RECLINING SEATS: 200 in a single closed salon; 10 across and in pairs. Green padded fabric. Recline approx. 45 degrees. Adequate leg room (greater than economy class on airplanes), and footrests. Lights in salon are turned off during the night. Cost 5.50 Euros over the deck passage fare.

ADDITIONAL ACCOMMODATIONS: 112 seats on hard plastic benches in a small closed salon behind the reclining seat salon on deck 7. This salon is opened only during the peak summer season.

OPEN AIR ACCOMMODATIONS: 400 open-air seats on hard plastic benches on decks 8 and 9.

TOTAL PASSENGER LOAD: 772 in cabins and inside reclining seats, lounge chairs or plastic benches.

CAFETERIA: 50 tables with 200 seats on deck 6. Menu includes a small selection of primi piatti, secondi piatti, cold cuts, cheeses, fruit plate and bread. A generous portion of penne with tomato sauce costs 4 Euros (in 2009). The cafeteria closes before and after dinner.

MAIN BAR: 24 tables with 96 lounge chairs on deck 7. Additionally, there are 24 sofa seats which are used as make-shift bunks by passengers who can't afford paying a 5.50 Euro supplement for a reclining seat. Television kept on throughout the night. Bar serves liquor, soft drinks, coffee and light snacks. Warm croissants served at breakfast. The main bar and cafeteria are connected by an internal staircase. The bar is not manned between midnight and approx. 5 or 6 a.m, but the lounge is kept open all night. Bar opens for one hour prior to early morning arrival.

MAIN PROMENADE DECK: On deck 7, it runs the full length of the ship, and affords fantastic views. Can be accessed for the entire duration of the crossing. There are numerous hard plastic benches for seating.

MORE OBSERVATIONS: During good weather, the crossing is super-smooth. Noise in cabins is low, with only some engine rumble. Cafeteria food is acceptable. Prices are comparable to those in a cafe on land. During very bad weather, some port calls can be cancelled (and islands passed over).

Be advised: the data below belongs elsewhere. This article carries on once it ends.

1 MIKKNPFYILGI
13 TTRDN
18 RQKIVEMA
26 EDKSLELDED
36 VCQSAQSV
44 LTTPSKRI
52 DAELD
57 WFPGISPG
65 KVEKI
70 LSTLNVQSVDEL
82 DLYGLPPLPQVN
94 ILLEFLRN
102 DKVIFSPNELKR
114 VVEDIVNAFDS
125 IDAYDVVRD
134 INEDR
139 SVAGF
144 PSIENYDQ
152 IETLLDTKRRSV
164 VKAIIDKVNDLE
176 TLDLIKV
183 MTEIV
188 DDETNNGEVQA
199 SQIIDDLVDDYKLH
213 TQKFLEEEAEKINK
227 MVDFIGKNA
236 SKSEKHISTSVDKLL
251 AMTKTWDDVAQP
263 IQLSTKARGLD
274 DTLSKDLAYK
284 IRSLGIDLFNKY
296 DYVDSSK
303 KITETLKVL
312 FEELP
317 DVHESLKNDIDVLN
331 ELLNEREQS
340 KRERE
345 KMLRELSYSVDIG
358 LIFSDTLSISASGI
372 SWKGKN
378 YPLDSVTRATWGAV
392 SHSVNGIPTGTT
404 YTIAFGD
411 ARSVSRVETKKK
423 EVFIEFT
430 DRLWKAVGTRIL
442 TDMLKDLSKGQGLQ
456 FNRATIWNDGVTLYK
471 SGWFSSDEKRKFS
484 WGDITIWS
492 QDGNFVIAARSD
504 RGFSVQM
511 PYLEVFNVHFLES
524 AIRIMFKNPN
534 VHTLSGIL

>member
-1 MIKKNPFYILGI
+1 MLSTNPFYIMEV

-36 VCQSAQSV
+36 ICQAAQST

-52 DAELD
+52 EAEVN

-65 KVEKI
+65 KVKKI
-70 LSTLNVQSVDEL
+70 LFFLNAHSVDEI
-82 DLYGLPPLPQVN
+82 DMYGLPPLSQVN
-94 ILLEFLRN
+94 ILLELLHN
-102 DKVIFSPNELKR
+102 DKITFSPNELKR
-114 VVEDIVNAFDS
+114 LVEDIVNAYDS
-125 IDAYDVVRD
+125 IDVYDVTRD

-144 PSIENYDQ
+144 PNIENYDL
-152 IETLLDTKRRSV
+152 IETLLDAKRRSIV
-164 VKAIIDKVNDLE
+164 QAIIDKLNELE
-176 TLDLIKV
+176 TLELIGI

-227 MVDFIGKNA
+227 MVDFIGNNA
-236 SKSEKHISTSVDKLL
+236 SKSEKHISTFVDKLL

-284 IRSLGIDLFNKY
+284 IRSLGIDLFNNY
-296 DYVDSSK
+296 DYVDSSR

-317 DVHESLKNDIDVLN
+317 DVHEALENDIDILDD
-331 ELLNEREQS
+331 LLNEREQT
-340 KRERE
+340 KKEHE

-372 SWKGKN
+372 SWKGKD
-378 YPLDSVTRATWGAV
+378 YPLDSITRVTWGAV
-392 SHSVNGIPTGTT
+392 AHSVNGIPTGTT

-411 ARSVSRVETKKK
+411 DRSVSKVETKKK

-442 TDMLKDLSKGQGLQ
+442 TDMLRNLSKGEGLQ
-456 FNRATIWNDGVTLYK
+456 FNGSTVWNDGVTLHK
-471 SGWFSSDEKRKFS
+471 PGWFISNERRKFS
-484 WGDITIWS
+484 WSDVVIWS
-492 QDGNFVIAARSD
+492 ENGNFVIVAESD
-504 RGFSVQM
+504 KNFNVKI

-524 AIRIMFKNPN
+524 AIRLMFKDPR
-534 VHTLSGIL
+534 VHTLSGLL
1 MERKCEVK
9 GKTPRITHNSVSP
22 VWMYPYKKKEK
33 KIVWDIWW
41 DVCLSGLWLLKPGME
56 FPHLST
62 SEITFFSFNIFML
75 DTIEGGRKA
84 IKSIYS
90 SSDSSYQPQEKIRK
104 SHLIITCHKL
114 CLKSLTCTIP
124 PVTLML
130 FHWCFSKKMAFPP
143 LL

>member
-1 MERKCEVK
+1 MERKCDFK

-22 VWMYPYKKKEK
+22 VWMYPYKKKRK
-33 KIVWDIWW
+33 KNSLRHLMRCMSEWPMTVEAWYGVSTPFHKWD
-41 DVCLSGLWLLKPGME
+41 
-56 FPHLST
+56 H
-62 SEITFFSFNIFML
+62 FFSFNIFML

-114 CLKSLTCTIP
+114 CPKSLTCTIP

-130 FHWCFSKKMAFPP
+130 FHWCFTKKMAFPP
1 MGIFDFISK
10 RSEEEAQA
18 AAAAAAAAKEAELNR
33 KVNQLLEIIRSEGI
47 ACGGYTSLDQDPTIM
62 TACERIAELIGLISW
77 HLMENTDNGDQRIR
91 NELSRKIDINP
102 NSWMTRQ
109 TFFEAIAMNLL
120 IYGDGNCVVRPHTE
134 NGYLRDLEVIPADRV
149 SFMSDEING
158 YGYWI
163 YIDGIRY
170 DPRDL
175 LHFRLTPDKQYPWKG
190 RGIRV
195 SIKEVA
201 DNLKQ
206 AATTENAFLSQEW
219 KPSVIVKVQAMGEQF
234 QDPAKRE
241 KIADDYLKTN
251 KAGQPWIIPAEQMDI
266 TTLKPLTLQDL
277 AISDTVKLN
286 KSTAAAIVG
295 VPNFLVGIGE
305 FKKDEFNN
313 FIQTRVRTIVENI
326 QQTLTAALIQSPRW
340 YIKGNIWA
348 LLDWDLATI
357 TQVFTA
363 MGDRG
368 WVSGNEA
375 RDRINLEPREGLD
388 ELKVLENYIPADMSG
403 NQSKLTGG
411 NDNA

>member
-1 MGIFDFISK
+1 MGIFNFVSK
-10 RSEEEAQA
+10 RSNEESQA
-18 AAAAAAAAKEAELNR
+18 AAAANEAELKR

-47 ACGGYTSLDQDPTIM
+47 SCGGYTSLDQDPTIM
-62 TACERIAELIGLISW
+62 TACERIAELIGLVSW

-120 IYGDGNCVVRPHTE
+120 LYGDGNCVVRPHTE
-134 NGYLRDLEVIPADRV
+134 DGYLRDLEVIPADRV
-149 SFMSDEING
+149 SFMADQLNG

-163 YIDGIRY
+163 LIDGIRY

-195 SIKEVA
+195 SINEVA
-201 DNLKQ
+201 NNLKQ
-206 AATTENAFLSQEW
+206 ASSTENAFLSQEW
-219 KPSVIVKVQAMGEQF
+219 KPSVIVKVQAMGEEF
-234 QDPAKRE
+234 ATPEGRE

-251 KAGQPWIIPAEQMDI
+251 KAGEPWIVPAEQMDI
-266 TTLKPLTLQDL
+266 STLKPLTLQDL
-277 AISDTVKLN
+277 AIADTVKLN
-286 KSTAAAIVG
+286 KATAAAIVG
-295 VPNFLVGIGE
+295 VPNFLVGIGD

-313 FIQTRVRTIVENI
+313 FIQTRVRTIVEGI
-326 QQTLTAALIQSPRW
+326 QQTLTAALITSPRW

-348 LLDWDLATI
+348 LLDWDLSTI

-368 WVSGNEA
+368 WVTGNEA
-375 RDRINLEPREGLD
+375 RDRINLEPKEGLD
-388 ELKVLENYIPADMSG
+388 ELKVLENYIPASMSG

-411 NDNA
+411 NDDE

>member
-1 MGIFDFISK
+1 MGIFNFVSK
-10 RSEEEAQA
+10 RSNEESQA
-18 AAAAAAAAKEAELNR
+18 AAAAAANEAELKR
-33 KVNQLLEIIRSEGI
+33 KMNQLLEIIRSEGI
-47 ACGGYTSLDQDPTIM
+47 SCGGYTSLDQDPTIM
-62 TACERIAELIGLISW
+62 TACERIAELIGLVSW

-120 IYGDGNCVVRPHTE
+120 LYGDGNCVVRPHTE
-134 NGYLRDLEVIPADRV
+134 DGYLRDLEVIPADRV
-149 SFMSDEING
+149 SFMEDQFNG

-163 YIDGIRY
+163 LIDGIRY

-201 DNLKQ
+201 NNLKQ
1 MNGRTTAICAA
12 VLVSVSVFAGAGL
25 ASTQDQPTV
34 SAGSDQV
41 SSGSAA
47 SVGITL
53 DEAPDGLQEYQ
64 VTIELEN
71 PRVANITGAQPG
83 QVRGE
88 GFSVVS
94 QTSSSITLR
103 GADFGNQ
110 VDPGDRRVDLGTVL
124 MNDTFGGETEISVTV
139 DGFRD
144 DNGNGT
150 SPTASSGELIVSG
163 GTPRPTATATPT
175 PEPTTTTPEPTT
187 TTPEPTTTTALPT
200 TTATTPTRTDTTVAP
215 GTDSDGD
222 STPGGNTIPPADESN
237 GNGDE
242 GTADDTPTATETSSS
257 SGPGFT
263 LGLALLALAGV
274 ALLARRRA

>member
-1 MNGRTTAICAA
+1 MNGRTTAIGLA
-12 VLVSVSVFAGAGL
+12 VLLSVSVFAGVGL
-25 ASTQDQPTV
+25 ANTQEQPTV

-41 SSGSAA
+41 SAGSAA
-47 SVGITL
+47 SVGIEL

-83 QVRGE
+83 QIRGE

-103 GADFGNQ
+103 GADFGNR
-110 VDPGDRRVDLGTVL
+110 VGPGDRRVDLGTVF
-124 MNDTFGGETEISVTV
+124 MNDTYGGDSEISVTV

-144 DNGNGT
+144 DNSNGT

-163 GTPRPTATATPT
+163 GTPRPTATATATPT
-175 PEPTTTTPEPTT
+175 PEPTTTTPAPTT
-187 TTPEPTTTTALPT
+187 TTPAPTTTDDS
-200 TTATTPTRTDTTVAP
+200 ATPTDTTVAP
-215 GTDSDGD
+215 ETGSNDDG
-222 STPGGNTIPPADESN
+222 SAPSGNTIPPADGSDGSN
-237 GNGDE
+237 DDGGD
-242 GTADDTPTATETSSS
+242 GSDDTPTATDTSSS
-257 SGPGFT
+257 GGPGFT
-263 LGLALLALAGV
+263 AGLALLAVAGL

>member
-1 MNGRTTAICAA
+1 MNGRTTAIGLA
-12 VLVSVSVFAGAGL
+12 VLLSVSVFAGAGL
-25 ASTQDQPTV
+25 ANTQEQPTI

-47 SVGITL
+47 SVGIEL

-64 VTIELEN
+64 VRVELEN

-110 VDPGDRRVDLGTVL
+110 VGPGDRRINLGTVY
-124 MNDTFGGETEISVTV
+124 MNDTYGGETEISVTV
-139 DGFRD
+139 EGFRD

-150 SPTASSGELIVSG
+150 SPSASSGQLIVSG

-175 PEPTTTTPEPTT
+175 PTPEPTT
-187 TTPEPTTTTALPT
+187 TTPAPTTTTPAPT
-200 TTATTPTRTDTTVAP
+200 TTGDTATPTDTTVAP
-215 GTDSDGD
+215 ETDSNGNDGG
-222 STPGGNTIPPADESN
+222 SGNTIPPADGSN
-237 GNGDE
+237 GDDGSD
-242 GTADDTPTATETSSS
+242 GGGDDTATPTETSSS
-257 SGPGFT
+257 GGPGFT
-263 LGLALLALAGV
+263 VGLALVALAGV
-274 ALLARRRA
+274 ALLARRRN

BEWARE: Always double-check schedules before departure. The transportation situation to the minor islands off of Sicily is in a state of uncertaintly because of the increasing budgetary pressures to reduced state subsidies to local operators. Without these subsidies, crossings would certainly be cut or even suspended. Earlier this year (2009), it was believed that the Naples/Aeolian Islands crossings would be eliminated during the winter, but extremely strong public protests caused local authorities to postpone any such cuts. Five Hundred local residents of Lipari "seized" the ferry while in Port, and "occupied" the ship for several hours to make a public protest. The evening's ccrossing to Naples had to be postponed, and the whole event got some good publicity.

NOTE: During the summer, there are also DAYLIGHT crossings to and from Naples on hydrofoils (SNAV and Alilauro), which cuts travel time in half (four hours to Stromboli; six hours to Lipari). However, hydrofoil fares are usually double those of the car ferry. You can also take the train to Milazzo and connect to a hydrofoil to Lipari and the other Islands. Finally, there is hydrofoil service to Lipari from both Reggio di Calabria and Messina (Ustica Lines), as well as hydrofoil service during the summer from both Palermo and Cefalu (also Ustica Lines). (Trenitalia)

HIGHLIGHT OF THE CROSSING: Approaching Stromboli at dawn. An unforgettable experience, seen from the open-air promenade deck, well worth the effort of spending 10 hours on a reclining seat.
GAC is offline  
Reply With Quote
Apr 5th, 2012, 01:24 PM
Join Date: Jan 2003
Posts: 3,398
The main lounge/bar on sister ship Palladio:

The cafeteria on the Palladio:


The main reception/check-in area:

Corridor leading to main lounge (note the depictions of Venetian nobles: this ship and its sisters originally belonged to Adriatica Lines out of Venice!)
GAC is offline  
Reply With Quote

Thread Tools
Search this Thread
Posting Rules
You may not post new threads
You may not post replies
You may not post attachments
You may not edit your posts

BB code is On
Smilies are On
[IMG] code is On
HTML code is Off
Trackbacks are Off
Pingbacks are Off
Refbacks are On

All times are GMT -8. The time now is 08:37 AM.